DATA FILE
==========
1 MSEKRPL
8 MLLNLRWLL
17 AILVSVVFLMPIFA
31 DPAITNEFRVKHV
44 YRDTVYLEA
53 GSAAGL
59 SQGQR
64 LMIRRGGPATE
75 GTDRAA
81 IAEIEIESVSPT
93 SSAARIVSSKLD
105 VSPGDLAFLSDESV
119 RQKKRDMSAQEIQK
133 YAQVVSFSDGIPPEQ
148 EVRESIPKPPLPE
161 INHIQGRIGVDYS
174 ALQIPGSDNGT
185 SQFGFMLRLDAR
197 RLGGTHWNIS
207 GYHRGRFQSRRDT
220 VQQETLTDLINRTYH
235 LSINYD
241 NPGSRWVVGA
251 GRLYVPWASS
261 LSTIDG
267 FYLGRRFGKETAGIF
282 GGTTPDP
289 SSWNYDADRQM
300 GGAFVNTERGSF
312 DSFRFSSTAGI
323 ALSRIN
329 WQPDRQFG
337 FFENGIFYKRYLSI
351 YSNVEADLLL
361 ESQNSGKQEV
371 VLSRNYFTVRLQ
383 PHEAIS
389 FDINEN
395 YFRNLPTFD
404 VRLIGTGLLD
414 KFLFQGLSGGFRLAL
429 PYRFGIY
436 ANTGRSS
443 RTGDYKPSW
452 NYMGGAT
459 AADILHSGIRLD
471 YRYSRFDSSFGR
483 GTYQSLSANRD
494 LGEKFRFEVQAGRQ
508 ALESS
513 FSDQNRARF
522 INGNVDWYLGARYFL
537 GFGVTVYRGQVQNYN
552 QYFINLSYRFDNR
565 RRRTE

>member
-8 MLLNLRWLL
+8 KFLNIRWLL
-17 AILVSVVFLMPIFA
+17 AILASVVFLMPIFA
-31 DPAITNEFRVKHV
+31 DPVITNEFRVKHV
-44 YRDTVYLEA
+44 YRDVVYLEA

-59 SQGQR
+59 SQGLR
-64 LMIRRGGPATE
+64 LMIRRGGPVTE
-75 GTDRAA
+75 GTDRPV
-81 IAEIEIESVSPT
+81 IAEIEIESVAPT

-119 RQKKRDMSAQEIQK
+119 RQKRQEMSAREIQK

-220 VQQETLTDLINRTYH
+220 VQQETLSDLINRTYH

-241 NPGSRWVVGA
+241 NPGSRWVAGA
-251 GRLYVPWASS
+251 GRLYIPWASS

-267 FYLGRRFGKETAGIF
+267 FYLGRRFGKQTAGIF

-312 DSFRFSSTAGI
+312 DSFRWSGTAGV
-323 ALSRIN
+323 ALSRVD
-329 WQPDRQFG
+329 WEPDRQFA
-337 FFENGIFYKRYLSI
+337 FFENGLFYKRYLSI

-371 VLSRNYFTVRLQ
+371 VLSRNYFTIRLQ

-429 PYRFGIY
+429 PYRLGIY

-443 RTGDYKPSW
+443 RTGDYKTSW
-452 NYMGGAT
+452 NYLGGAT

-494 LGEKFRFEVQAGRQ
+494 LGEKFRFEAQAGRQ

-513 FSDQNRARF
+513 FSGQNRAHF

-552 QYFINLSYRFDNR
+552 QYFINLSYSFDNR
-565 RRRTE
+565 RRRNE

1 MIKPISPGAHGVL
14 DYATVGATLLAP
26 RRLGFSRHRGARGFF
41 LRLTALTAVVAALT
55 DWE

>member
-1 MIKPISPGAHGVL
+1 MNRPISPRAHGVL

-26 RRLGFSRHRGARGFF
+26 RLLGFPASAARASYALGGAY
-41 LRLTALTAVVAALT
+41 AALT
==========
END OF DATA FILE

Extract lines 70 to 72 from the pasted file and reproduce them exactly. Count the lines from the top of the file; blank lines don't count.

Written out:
+75 GTDRPV
-81 IAEIEIESVSPT
+81 IAEIEIESVAPT